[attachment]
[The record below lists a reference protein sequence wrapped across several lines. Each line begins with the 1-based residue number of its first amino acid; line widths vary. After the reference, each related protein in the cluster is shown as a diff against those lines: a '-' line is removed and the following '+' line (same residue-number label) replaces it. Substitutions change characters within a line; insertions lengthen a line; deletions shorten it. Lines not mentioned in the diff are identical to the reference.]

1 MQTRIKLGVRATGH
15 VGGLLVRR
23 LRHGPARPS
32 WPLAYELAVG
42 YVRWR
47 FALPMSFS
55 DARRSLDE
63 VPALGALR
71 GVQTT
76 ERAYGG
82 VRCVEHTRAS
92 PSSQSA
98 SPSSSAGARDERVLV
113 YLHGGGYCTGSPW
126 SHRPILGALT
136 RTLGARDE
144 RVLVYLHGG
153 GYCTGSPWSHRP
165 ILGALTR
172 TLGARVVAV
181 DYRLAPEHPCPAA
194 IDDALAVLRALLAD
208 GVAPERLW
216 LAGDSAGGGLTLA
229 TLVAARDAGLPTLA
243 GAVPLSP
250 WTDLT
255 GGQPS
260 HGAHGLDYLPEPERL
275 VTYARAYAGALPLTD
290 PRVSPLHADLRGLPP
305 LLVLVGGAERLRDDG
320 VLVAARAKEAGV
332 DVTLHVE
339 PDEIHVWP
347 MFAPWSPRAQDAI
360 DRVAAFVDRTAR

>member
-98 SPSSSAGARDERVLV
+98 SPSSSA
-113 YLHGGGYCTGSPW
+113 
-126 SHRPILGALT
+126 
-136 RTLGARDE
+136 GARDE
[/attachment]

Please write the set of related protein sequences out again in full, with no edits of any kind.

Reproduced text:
[The record below lists a reference protein sequence wrapped across several lines. Each line begins with the 1-based residue number of its first amino acid; line widths vary. After the reference, each related protein in the cluster is shown as a diff against those lines: a '-' line is removed and the following '+' line (same residue-number label) replaces it. Substitutions change characters within a line; insertions lengthen a line; deletions shorten it. Lines not mentioned in the diff are identical to the reference.]

1 MQTRIKLGVRATGH
15 VGGLLVRR
23 LRHGPARPS
32 WPLAYELAVG
42 YVRWR
47 FALPMSFS
55 DARRSLDE
63 VPALGALR
71 GVQTT
76 ERAYGG
82 VRCVEHTRAS
92 PSSQSA
98 SPSSSAGARDERVLV
113 YLHGGGYCTGSPW
126 SHRPILGALT
136 RTLGARDE
144 RVLVYLHGG
153 GYCTGSPWSHRP
165 ILGALTR
172 TLGARVVAV
181 DYRLAPEHPCPAA
194 IDDALAVLRALLAD
208 GVAPERLW
216 LAGDSAGGGLTLA
229 TLVAARDAGLPTLA
243 GAVPLSP
250 WTDLT
255 GGQPS
260 HGAHGLDYLPEPERL
275 VTYARAYAGALPLTD
290 PRVSPLHADLRGLPP
305 LLVLVGGAERLRDDG
320 VLVAARAKEAGV
332 DVTLHVE
339 PDEIHVWP
347 MFAPWSPRAQDAI
360 DRVAAFVDRTAR

>member
-98 SPSSSAGARDERVLV
+98 SPSSSA
-113 YLHGGGYCTGSPW
+113 
-126 SHRPILGALT
+126 
-136 RTLGARDE
+136 GARDE